Left-wing bias and the British Broadcasting Corporation
Sunny highlights an interesting article in the recent New Statesman, by Mehdi Hasan, which argues that far from being biased towards the Left, the BBC is pro-Establishment. What Sunny doesn’t highligh is the ‘twin’ of this article, written by Peter Hitchens, which attempts to refute the contentions of Hassan, asserting instead that of course the BBC is left-wing, though BBC bigwigs are unlikely to notice it, having never questioned their own assumptions in their journey from Oxbridge junior common rooms to White City.
Because the Oxbridge universities are such a bastion of socialism. Beyond such absurdities, however, I think the Hitchens article is much more instructive than its Hasan counterpart. The Hitchens article is mostly waffle, rarely reaching for examples which can be said to encompass the whole of BBC political, social and cultural coverage – whereas the previous allegiances of people like Andrew Neil and Nick Robinson probably do have an effect on coverage – but to dismiss Hitchens is to miss an incisive and important point.
“What troubles the BBC is not a party bias. (…) It is a set of potent cultural, moral, social, sexual and religious assumptions, which touch on all topics from cannabis to the EU, and which affect everything from the plot-lines of The Archers to the use of the metric system on nature programmes.”
A set of potent cultural, moral, social, sexual and religious assumptions. Hitchens is absolutely correct – but then the same is true about every individual and every organisation. It’s not a big deal that Hitchens is correct; it is his choice of words to describe the nature of BBC assumptions. I can feel the hairs on my neck rise as I wonder what he means by ‘sexual assumptions’. I can almost see the accumulated and vengeful anger of social conservatism reaching out from dead years gone by to strangle all the social change feared and resented by white, Anglican, men.
To some extent, I think, here is the key to the “BBC-is-biased” meme. Amongst the wider population and probably even amongst the Conservative Party, social conservatism is in a minority. Not to say even those who describe themselves as social liberals won’t voice respect for the Anglican church and other touchstones of the Establishment – but it is generally accepted that women should be equal to men, that gay relationships deserve parity with ‘straight’ relationships and that Christianity will just have to coexist with Islam, atheism and a majority who aren’t bothered.
Hitchens’ views on gender equality I can’t speak for – though his moralising over how women who are raped while drunk deserve less compensation surely speaks volumes. On the rest though, Hitchens definitely is a dinosaur – so much so that he has openly stated that he thinks most of Cameron’s policies are indistinguishable from New Labour and that a new political party needs to be set up. I recite all of this in the hope of proving incontrovertibly that Hitchens is in a very small minority, and to correct BBC ‘bias’ in his favour would be unacceptable.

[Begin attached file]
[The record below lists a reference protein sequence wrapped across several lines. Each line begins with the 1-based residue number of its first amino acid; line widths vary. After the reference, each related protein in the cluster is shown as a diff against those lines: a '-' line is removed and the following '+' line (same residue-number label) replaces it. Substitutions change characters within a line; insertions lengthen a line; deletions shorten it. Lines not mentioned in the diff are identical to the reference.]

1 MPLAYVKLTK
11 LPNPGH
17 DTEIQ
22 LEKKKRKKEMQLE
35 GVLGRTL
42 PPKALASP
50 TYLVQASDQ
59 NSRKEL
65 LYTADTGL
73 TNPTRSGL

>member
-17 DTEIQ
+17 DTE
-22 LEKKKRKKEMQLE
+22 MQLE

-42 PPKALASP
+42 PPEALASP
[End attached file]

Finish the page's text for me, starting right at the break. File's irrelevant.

If the rest of the population has pretty much come to terms with gay marriage and doesn’t really care about organised religion anymore, beyond a vague belief in god, surely these are the core assumptions which the BBC should reflect? What Hitchens calls the ‘permissive society’, most people call a Saturday night. And that may be deplorable or not, it may be harmful to society or not, but you can’t attack the BBC for being the preserve of one political strand in the hope that it will simply become the mouthpiece for another, even less representative, one.
The small group of social conservatives in the media who regularly whinge from their bully-pulpits that the BBC is left-wing have absolutely zero chance of ever rolling back the calendar. They are screaming nutters – Hitchens on Blair’s ‘slow motion coup d’etat’, Phillips calling Barack Obama a ‘revolutionary Marxist’, Littlejohn on gay people going door to door ‘like Jehovah’s witnesses’ – they aren’t in any way in touch with what passes for truth (or reality) for most of the population and even large swathes of the politicized Right.
Of course the BBC will seem biased to such people. Speaking as a revolutionary Marxist, I think the BBC seems biased towards a parliamentarist approach, or biased towards the government (any government) against trades unions or biased in a plethora of other ways – but at least I can recognize that I’m in a tiny minority of people and don’t expect the BBC to conform to my views of the world as of right. I do wish Radio 4 wouldn’t give Melanie Phillips an airing, because she’s a moron – but then the same goes for most journalists, especially the thousand anodyne CiFers.
All that said, it’s entirely possible that the New Statesman chose Peter Hitchens to write the counterpart to Mehdi Hasan’s piece because they knew his voice would not be representative of the many, many people who seem to have this bugbear about BBC “left-liberal” bias and could easily be attacked. So while I rest my case here, I anticipate expanding on this topic either in the comments section or should there be a glut of comments made at Sunny’s place.